I have CSN's ( minus Neil Young) DVD of their "unplugged" concert done a few years ago inside a theatre and didn't quite realize that these guy can play the instruments!

Oldies but goldies are great to watch in a smaller venue.. I watched Dan Fogelberg at a 6000 seater stadium at a Casino here in the Toronto area and boy when he played Leader of the Band and Make Love Stay on the acoustic it was perfect, probably better than the record. His voice range isn't as great when he was younger but the guitar playing hasn't dimished. I also watched America in the same venue and it's great when they're quite close to the audience. My only regret that we came a little late and missed the first song...darn.

July 13, 2006 9:35 PM  

Blogger Señor Enrique said...

I've never heard of Eddie Vedder's cover of this song, Major Tom, but will check it out. Actually, I missed the whole Seattle grunge music phenomenon. At that time, got more involved in some other stuff like world and Philip Glass-type music. But Joy Division? Wow! I almost forgot about that group. That whole New Wave music scene was so much fun.

As for Syd Barrett's mental deterioration, I believe acid or LSD had a lot to do with dragging him to the deep end. I've heard two of my friends' friends who were stricken with the same disorder due to LSD abuse. There were also incidents of kids jumping off cliffs or hi-rise balconies while strung on it. Glad LSD never hit Manila, or did it, too?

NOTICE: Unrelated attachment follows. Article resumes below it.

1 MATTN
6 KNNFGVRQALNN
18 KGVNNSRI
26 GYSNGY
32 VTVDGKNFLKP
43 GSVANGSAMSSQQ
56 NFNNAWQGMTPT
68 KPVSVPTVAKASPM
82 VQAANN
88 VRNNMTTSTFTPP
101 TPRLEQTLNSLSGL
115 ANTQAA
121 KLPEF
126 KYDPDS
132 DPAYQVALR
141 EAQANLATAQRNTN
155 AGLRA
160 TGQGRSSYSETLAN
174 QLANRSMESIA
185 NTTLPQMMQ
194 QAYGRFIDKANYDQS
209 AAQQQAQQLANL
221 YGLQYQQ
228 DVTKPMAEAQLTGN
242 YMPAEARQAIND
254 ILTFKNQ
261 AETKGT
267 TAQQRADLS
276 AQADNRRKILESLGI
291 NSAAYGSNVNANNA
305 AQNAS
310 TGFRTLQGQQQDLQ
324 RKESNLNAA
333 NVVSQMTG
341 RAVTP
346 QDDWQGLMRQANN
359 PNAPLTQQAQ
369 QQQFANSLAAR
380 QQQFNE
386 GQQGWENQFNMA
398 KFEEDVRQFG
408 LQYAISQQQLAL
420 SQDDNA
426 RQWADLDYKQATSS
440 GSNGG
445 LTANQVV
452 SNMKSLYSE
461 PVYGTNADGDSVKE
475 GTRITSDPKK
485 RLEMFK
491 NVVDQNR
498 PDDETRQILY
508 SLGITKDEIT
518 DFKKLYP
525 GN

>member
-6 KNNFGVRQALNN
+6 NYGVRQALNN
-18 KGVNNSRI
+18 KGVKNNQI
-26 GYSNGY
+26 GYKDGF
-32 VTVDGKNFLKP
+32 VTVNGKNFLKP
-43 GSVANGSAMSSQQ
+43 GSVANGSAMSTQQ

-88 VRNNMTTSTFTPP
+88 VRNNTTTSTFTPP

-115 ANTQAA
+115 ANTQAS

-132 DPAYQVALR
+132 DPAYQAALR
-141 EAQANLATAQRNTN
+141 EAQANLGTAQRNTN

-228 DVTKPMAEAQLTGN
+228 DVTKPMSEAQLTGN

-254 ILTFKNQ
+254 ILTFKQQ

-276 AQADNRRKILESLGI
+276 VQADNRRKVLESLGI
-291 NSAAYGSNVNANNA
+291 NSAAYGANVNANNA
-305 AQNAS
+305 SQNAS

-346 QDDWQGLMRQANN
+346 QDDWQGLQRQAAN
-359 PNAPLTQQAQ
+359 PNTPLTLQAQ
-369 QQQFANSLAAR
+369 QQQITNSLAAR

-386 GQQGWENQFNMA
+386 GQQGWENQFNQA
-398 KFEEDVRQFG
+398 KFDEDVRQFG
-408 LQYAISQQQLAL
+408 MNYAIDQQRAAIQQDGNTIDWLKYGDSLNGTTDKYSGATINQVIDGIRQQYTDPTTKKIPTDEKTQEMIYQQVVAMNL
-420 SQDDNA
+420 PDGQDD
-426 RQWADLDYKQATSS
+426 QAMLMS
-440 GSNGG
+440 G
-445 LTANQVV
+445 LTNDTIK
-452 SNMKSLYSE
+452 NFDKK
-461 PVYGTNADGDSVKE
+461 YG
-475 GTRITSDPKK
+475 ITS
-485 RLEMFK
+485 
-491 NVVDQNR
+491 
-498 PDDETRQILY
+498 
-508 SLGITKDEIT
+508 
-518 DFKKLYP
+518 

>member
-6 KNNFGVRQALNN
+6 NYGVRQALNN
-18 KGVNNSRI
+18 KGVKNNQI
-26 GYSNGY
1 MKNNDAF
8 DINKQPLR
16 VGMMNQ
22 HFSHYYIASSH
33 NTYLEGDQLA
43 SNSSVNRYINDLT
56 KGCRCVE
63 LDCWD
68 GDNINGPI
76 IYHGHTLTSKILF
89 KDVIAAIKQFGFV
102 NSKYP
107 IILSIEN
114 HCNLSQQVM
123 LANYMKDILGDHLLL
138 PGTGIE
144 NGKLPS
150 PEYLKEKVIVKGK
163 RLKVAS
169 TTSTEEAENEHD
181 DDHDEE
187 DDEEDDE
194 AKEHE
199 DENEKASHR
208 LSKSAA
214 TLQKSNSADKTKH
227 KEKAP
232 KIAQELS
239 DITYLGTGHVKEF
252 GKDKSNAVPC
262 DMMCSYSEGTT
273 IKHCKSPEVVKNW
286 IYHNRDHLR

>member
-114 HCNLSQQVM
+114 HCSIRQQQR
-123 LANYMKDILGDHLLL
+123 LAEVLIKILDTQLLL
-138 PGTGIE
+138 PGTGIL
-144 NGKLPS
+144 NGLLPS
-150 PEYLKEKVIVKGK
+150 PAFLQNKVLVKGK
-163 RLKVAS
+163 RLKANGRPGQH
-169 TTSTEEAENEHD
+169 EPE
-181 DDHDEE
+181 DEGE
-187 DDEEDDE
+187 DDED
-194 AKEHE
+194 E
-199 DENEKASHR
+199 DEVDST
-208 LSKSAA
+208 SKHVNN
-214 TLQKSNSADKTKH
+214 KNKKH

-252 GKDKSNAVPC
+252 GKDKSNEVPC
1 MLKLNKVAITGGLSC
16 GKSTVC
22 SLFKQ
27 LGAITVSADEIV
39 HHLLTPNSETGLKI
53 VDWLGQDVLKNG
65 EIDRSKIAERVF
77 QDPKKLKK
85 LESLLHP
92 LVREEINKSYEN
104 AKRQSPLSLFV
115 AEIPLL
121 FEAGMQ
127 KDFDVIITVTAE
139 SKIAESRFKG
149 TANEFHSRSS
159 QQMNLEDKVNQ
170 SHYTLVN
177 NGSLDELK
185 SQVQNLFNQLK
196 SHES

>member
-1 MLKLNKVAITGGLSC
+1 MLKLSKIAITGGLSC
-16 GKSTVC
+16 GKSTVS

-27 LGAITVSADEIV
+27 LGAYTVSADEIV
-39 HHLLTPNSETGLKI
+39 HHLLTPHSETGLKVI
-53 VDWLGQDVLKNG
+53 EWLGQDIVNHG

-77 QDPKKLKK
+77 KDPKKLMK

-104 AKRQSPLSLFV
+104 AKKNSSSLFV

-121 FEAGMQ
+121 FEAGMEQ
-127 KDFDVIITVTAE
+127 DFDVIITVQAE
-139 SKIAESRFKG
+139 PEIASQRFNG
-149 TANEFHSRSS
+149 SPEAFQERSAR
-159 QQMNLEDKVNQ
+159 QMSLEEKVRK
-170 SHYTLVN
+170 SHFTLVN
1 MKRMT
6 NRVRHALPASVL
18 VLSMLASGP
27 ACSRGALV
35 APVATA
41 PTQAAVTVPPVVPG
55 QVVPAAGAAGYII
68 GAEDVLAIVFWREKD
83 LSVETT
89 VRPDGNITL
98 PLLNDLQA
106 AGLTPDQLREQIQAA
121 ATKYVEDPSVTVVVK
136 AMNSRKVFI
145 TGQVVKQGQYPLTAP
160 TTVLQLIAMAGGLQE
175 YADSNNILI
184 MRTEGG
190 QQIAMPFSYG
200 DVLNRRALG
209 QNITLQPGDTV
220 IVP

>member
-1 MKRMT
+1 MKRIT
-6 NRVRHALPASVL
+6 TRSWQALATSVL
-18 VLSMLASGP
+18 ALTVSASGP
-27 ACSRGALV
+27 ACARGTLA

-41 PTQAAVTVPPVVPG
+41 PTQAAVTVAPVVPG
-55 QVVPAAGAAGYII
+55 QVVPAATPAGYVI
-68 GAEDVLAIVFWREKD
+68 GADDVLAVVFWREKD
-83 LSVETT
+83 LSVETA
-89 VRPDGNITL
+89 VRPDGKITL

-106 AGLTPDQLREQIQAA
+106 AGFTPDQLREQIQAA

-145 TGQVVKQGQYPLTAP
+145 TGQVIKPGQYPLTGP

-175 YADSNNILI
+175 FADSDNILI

July 14, 2006 6:15 AM  

Blogger Señor Enrique said...

And it wasn't until I came back to Manila when I heard of America's old tune, All My Life. And if you want to hear a sweet Pinoy acoustic version of it, BW, check out Cesar Montano's version (not the actor) -- I love it!

As for CSN&Y, Teach Your Children is a classic.

You're right, BW, a small venue not only create a more intimate setting but its acoustic is more likely much superior than those at a stadium. There were a lot of bands that I stopped seeing live when they started playing these huge arenas. And of course, there are artists or bands that are so popular that performing at these gigantic venues is the only practical option.

July 14, 2006 6:34 AM  

Blogger Ricardo Tati Perez said...

There´s a little mistake. The song is dedicated to Roger Waters father, who was actually a soldier and died in a cage, like the song says. Think about the other lines ("you walk-on part in the war", "your heroes for ghosts", "blue skyes from pain", and more).

The album is a tribute to Syd Barret, but the song nots.

September 04, 2006 2:30 AM  

Blogger Señor Enrique said...

Oh, thank you for pointing out this error, Tati Perez! Truly appreciate it :)

September 04, 2006 6:02 AM  

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Life in Manila as observed by a former New Yorker who with a laptop and camera has reinvented himself as a storyteller. Winner of the PHILIPPINE BLOG AWARDS: Best Photo Blog in 2007 and three Best Single Post awards in 2008.